TORONTO — Nettie Wild’s “A Place Called Chiapas” and Paul Jay’s “Hitman Hart: Wrestling With Shadows” shared top kudos at the sixth annual Hot Docs: Toronto Intl. Documentary Festival awards, presented Sunday.
Each took three prizes at this year’s competition, which included a shared award for best feature. “Hitman Hart,” the riveting tale of the double cross of professional wrestler Bret “the Hitman” Hart, also received the award for best independent Canadian film of the festival and the film’s editor, Manfred Becker, shared the best editing award with John Weedmark, who cut Chris Mullington’s visually inventive spiritual contemplation “Beyond Belief.”
Wild received the award for best direction for “A Place Called Chiapas,” about the underbelly of the Zapatista uprising, and the film’s soundman, Velcrow Ripper, took the award for best overall sound.
“The Road From Kampuchea,” directed by Anne Henderson, received the best political doc prize and the Vision TV humanitarian award.
“The Last Stand of Salvador Allende,” directed by Patricio Henriques, took best history award and received an honorable mention for best independent Canadian film of the festival.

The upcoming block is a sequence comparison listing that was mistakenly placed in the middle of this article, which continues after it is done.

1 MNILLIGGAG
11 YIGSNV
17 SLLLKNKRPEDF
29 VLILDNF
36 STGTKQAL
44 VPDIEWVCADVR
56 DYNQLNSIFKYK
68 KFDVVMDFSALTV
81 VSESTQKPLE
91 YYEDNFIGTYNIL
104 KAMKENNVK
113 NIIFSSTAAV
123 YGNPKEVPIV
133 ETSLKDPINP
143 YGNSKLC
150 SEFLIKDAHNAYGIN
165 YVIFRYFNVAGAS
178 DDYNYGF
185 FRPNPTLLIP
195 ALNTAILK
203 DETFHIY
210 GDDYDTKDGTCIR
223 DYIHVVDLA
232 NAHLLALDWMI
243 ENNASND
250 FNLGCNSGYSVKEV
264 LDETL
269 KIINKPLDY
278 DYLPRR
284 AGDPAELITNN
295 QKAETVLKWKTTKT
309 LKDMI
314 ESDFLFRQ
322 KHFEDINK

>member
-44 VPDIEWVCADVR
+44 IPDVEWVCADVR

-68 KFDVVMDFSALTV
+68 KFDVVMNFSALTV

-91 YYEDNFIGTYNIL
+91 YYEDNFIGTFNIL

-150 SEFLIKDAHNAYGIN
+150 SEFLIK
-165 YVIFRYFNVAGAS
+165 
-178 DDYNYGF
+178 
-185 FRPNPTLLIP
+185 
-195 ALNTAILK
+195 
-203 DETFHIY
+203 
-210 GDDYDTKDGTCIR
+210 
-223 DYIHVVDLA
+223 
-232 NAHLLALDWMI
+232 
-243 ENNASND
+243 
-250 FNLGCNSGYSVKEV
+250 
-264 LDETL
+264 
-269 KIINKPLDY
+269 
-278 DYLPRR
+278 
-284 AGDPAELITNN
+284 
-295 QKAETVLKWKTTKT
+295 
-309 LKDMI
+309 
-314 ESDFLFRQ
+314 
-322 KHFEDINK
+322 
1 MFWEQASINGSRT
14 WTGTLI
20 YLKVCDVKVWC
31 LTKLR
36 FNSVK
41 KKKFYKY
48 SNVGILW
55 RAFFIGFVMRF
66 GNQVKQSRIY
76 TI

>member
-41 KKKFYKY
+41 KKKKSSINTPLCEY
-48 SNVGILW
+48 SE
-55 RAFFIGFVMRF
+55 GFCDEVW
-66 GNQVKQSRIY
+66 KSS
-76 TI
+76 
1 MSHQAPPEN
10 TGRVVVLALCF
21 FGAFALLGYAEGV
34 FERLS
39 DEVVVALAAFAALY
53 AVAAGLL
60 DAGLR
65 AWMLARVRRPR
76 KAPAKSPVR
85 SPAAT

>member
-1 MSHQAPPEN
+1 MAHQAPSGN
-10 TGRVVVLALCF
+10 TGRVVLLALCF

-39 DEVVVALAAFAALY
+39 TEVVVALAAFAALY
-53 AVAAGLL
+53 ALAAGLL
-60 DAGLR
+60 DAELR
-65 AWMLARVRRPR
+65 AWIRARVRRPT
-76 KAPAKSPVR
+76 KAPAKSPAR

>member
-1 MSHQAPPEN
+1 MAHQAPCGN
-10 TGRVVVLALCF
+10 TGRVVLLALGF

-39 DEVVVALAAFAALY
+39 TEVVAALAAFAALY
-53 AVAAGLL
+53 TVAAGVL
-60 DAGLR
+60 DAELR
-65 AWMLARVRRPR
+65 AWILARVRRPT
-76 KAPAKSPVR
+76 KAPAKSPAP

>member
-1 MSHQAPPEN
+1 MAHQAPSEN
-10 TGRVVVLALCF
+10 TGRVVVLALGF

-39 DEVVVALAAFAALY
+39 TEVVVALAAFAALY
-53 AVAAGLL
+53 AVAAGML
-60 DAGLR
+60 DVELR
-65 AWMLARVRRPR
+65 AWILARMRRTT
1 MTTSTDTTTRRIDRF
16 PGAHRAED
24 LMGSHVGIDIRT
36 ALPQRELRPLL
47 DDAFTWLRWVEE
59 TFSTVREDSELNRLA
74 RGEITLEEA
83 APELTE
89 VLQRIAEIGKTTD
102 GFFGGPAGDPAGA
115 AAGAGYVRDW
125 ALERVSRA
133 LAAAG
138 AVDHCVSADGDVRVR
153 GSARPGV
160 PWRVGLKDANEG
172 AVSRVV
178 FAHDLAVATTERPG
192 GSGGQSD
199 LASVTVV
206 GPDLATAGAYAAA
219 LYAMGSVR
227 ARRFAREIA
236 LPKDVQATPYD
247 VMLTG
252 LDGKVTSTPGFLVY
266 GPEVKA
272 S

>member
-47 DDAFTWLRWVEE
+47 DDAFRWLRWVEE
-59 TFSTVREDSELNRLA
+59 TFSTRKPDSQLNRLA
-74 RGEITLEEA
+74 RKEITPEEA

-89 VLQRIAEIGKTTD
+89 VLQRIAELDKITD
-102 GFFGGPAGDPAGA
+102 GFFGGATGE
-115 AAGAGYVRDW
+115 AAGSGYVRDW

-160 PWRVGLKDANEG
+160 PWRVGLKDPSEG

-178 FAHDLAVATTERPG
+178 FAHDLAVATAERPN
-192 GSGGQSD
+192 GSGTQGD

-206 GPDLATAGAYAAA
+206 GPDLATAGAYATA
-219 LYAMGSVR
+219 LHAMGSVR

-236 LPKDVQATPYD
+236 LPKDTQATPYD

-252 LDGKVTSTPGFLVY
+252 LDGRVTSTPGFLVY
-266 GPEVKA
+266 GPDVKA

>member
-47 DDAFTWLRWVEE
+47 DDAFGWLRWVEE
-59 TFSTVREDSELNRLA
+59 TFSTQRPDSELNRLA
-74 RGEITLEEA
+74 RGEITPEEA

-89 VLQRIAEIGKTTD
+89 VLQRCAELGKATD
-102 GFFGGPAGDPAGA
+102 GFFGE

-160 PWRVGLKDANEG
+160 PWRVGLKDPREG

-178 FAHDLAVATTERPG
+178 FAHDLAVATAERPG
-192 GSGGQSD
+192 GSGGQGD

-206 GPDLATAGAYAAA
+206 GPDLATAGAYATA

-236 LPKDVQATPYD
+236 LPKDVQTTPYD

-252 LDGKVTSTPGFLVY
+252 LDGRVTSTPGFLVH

Academy Award nominee “Sunrise Over Tianamen Square,” directed by Shui-Bo Wang, took home the best short award.
The one international award, the critics’ prize for international documentary, went to Mosco Boucoult’s tale of a police investigation in the Ivory Coast, a French production entitled “Un Crime a Abidjan.”
This year’s Hot Docs festival, which ran May 5-9, featured 80 films from Canada and around the world. There were close to 1,000 registrants, and fest CEO Chris McDonald reported that more than three times as many moviegoers came out for public screenings as last year.